How to Become an OB/GYN Nurse

Morganne Skinner, BSN, RN
Updated May 21, 2024
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Interested in becoming an OB/GYN nurse? Learn about the education, training, and certifications to pursue a career in this field.
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OB/GYN nurses provide comprehensive reproductive healthcare to patients and assist in childbirth. In this career, you will care for newborn infants and their mothers, improve patient health and well-being, and forge meaningful connections with patients and their families. Learn how to become an OB/GYN nurse in this guide.

How Long to Become

2-4 years

Degree Required


Job Outlook for all RNs, 2022-2023

6% Growth (faster than average)

Source: U.S. Bureau of Labor Statistics

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What Is an OB/GYN Nurse?

OB/GYN nurses work with obstetricians, gynecologists, and midwives to support reproductive health, especially during pregnancy and childbirth. These nurses often work in hospitals, clinics, private OB/GYN practices, and birthing centers.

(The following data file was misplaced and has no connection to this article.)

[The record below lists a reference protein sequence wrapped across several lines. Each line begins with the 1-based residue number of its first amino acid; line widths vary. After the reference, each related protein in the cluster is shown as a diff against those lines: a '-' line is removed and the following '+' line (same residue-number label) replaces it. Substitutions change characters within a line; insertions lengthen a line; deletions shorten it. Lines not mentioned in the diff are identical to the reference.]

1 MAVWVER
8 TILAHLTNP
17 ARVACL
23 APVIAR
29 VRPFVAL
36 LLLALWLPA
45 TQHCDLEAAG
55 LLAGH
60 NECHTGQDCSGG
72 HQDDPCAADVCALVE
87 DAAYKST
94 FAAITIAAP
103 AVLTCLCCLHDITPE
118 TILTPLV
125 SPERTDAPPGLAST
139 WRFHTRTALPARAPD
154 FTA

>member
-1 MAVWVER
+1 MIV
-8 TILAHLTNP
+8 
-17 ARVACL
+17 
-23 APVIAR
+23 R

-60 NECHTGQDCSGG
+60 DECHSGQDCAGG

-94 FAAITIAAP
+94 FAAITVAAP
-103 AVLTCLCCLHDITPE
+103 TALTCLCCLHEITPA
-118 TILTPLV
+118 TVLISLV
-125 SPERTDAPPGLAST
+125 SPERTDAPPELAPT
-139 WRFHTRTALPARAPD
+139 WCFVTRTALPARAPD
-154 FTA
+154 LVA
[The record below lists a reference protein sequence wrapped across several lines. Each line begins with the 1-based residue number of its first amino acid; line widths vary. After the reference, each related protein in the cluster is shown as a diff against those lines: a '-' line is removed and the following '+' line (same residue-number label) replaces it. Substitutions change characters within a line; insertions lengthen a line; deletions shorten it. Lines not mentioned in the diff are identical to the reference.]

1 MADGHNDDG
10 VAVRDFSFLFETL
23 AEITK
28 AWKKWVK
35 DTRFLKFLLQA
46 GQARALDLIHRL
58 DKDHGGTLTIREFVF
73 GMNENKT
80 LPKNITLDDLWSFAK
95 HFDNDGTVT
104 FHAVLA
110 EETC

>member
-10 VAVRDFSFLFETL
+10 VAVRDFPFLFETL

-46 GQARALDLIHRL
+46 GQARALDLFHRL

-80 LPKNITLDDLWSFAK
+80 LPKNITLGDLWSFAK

OB/GYN nurses assist physicians and advanced practice registered nurses, educate patients, and administer prescribed medications and other treatments. They help reduce the risk of maternal and infant illness and death while giving infants a healthy start in their first days and minutes of life.

This specialty is narrower than women’s health nursing but broader than labor and delivery nursing. These nurses care for people planning to become pregnant, pregnant patients, and those with reproductive health needs. Their duties typically involve assisting during examinations and procedures, along with providing ongoing care during pregnancy and childbirth.

Steps to Becoming an OB/GYN Nurse

To get started, you’ll need to:

Nursing licensure requirements vary by state, so always check with your state board of nursing.

  1. 1

    Earn an ADN or BSN Degree From an Accredited Program

    An associate degree in nursing (ADN) is a two-year college diploma that prepares students to become RNs. A bachelor of science in nursing (BSN) degree also prepares students to become an RN, but it is more in-depth and takes about four years. Many nurses start with an ADN and, once they gain experience, enroll in an RN-to-BSN program that lets them finish a BSN faster.

  2. 2

    Pass the NCLEX Exam to Receive RN Licensure